NMA Driving News Weekly Roundup for June 15, 2018

In this week’s Driving News Roundup:

–US Senator wants to know why cars are having non-crash fires—
–US Lawmakers continue to discuss AVs—
–Trump’s tariffs may cost Automakers One Million Auto Sales a year—
–Half a Million Floridians have Takata Airbags that have not yet been fixed—
–Police Surveillance Drones make a leap forward—

Click on the color headline to read the full story.

NMA Driving News Story of the Week

US senator questions NHTSA on non-crash vehicle fires
Sen. Bill Nelson (D-Fla.) on Wednesday questioned the National Highway Traffic Safety Administration (NHTSA) for information about vehicles that caught fire in recent years. “Spontaneous fires are serious safety hazards and should not be taken lightly,” Nelson wrote in a letter to NHTSA Deputy Administrator Heidi King. “We have to find out what is causing these fires and what can be done to prevent them.  Owners need to know if their vehicles are safe. As a result, NHTSA must quickly identify and adequately address any serious safety issues.”

US Lawmakers prep for coming wave of self-driving cars
Lawmakers at a hearing Wednesday grabbled with how to prepare the nation’s infrastructure for the coming wave of self-driving vehicles. The Senate Committee on Environment and Public Works heard from transportation experts on the work to be done to improve both roads, broadband as well as the safety technology behind autonomous cars. Sen. Shelley Moore Capito (R-W.Va.) raised concerns about rural areas, where broadband internet is often spotty. “Whenever I talk about, hear and think about autonomous vehicles I think about going up Bridge Road, which is where I live, to my house and I’m… not getting in an autonomous vehicle and doing those curves,” Capito said.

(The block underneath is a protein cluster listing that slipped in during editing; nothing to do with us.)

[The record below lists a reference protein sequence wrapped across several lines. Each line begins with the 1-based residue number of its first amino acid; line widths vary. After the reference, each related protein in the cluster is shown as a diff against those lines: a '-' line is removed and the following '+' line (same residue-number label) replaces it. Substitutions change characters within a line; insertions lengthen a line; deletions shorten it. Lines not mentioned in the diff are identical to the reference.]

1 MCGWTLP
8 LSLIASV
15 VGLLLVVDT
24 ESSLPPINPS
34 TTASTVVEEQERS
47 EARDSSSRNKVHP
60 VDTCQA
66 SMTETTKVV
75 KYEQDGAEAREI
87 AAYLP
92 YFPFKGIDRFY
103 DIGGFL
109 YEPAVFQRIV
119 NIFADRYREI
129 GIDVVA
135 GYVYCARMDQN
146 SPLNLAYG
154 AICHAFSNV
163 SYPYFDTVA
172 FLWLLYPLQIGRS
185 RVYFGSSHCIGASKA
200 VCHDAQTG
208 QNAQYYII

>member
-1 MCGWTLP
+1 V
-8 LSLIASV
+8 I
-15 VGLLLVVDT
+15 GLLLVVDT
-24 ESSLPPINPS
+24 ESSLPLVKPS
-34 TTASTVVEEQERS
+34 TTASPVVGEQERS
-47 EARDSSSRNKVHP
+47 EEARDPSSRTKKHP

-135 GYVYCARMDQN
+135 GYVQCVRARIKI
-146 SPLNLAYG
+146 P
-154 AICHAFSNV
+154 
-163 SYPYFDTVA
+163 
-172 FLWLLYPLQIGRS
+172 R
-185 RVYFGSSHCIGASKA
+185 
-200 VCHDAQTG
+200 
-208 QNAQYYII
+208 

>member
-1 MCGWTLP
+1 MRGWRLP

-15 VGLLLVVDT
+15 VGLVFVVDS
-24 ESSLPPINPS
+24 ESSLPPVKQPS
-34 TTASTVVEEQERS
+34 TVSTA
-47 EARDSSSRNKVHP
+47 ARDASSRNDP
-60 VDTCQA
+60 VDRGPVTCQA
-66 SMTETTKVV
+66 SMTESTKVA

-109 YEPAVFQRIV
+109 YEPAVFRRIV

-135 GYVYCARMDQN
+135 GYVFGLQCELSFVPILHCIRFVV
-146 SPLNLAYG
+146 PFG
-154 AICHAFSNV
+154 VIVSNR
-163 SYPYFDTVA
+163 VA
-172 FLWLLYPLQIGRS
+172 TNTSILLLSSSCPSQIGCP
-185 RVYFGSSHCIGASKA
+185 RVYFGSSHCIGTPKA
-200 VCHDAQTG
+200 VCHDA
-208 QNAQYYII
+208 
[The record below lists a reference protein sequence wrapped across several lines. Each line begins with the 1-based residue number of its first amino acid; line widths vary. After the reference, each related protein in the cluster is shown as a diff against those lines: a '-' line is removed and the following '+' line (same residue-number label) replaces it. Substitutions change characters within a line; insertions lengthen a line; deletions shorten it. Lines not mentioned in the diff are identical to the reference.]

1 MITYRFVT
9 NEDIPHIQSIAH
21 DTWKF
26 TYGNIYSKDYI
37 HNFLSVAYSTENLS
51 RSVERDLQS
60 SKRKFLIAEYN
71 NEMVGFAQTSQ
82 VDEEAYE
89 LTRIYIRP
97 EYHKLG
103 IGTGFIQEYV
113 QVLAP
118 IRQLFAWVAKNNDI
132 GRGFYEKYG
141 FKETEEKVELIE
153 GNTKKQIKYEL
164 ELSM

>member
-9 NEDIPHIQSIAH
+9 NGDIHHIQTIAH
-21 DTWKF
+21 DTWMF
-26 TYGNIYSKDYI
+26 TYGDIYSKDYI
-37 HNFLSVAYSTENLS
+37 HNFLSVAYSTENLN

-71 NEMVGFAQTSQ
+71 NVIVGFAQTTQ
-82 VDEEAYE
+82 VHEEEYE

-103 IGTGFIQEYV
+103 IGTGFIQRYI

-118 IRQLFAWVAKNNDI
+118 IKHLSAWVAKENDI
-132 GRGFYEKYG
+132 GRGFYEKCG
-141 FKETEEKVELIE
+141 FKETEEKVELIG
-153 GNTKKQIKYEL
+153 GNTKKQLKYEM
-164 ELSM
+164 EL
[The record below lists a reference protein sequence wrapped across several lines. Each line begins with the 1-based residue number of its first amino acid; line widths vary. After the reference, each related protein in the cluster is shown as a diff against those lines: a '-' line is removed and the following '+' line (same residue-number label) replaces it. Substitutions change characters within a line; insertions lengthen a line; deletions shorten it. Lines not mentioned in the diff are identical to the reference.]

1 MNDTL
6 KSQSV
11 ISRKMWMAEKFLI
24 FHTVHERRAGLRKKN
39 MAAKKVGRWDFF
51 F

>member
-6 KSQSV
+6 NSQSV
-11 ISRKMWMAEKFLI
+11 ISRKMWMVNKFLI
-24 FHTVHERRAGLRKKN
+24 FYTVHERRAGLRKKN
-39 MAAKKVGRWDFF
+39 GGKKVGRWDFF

Trump Tariffs May Cost Carmakers 1 Million Auto Sales a Year
If President Donald Trump slaps a 25 percent tariff on imported vehicles, it may cost the U.S. auto industry 1 million annual vehicle sales — and that’s just the low end of the estimated damage. The projection by researcher LMC Automotive assumes automakers would absorb at least half the cost of a tax on imported vehicles, said Jeff Schuster, senior vice president of forecasting. If companies pass the full 25 percent cost on to consumers, it could snuff out about 2 million sales, or more than 10 percent of annual U.S. deliveries, he said.

Opinion and Commentary from around the Web

News Stories from around the Web

National News Watch

Auto Recall and Auto Safety News

Automatic Traffic Enforcement and Surveillance

Court Cases to Watch

Driver’s License Watch

Driving in America

Driving Tips

Infrastructure Watch

Tolls in America 

Vision Zero Watch 


The NMA Driving News Roundup is a regular feature on the NMA Blog, where we highlight some of the most interesting driving news stories of the week. If you have a story for Driving News, send the url via email to nma@motorists.org. Every Wednesday catch the Car of the Future Roundup blog post.

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